Phil Nospam Guest

    "Bit Twister" <> wrote in message
    news:...
    > On Fri, 18 Nov 2005 22:16:59 GMT, Phil Nospam wrote:
    > > I'm not sure if this is the right forum for this...if not please point

    me in
    > > the right direction.
    > >
    > > I'm receiving email that is addressed to someone else. Not using any

    real
    > > emai addresses here, but here's an example: my email address is


    > > but the email is addressed to . I've checked the headers and

    my
    > > email address/name doesn't appear in there ANYWHERE.

    >
    >
    > Yes, common method by spammers. Your email address is in the BCC field
    > which is why you can not see how you received it.
    >
    > I make sure any email name I chose cannot be found with a search
    > engine.
    >
    > I do not get any spam in any of the 8 email addresses I have picked.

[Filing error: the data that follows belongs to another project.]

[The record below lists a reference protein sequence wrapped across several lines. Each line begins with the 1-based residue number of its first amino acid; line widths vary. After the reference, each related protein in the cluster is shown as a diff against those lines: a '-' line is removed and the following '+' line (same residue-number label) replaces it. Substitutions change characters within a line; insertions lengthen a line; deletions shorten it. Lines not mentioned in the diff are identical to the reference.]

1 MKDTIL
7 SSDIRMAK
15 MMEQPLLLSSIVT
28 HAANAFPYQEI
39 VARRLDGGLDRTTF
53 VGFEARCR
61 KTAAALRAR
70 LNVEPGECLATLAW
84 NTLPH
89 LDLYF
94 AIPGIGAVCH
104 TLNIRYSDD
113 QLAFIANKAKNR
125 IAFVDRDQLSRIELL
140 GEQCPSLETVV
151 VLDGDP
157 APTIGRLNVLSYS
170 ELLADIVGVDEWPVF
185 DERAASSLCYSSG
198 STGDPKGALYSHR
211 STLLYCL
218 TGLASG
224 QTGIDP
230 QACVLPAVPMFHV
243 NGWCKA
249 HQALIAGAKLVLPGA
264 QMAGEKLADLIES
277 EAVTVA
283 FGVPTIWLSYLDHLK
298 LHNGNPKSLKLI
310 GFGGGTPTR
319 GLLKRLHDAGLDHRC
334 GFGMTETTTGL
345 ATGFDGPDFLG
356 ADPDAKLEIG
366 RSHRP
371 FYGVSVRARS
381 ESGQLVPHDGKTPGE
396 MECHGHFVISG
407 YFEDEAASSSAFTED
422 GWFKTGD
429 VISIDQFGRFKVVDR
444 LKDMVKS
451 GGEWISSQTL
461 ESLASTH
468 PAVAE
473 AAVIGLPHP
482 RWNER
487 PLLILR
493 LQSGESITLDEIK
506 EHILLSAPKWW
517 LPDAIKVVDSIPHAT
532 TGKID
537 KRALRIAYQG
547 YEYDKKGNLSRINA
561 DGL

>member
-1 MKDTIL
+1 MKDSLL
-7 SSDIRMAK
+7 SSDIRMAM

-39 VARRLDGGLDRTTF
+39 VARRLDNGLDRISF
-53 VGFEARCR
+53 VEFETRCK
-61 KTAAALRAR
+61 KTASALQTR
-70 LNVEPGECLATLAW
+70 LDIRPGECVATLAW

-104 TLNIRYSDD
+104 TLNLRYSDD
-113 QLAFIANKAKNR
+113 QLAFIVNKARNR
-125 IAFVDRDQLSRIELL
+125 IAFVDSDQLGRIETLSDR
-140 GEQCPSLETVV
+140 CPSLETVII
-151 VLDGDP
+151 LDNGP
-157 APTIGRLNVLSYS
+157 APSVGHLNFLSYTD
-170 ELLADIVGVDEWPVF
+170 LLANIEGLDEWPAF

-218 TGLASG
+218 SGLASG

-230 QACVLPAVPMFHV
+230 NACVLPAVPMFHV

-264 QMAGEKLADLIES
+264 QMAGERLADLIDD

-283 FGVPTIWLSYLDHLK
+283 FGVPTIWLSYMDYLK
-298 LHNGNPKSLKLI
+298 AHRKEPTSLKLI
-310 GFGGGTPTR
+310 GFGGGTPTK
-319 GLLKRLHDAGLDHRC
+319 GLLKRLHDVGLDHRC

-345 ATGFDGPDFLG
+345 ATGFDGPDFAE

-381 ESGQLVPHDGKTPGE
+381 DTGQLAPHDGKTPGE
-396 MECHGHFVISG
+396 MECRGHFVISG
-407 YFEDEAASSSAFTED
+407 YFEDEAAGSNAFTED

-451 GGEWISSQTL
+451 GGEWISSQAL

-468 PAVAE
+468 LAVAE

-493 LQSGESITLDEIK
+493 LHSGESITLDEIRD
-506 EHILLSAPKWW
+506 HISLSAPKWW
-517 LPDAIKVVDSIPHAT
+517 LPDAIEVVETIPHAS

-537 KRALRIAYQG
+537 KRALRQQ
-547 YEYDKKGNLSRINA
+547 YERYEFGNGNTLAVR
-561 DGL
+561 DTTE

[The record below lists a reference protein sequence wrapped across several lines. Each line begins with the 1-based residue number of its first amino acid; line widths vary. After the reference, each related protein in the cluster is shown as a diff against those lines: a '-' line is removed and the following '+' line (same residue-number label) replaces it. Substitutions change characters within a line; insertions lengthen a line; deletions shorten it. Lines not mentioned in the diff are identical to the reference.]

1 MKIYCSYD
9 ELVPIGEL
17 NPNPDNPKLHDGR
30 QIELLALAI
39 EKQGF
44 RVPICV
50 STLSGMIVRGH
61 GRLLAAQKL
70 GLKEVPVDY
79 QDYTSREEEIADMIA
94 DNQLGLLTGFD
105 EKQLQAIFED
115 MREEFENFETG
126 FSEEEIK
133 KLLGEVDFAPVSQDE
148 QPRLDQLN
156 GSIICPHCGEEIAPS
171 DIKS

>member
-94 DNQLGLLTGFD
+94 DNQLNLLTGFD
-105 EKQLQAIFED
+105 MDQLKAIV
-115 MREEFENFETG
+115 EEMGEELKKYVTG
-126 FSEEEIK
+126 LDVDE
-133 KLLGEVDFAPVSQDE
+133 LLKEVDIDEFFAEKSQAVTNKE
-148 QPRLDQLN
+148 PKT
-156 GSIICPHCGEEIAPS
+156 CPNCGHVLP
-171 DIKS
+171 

>
    > Spammers collect email addys, strip the domain and add all the major
    > ISP names and shoot out the spam.
    >
    > Change your email addy to something like p3hil_8_nospam and your
    > spam problem will clear right up. Just never post you email on usenet
    > and only hand out throw away addresses like
    > .
    >
    > You need to use a third party news reader instead M$ apps.
    > Also seperate email/browser apps.
    > You might visit a site which ask your browser for annonymous ftp which
    > provides your email addy as password. Now they can sell it to
    > spammers.
    >


    Thanks for all the great tips.

    As a test, I sent myself an email without addressing the TO field at all,
    and placing my email address in the BCC field (using Outlook Express 6). I
    received it with the TO field blank, and when I examine the header I do see
    the email address it was addressed to in the BCC field (it doesn't say it
    was the BCC field, but I know it was because I sent it).

    I performed the same test sending it from a free Netscape account to my Road
    Runner account and saw the same thing. Doesn't the recipient's email
    address have to be in the header SOMEWHERE in order for the recipient to
    actually receive it?

    Here's a copy of part of the header that shows how I can tell I'm receiving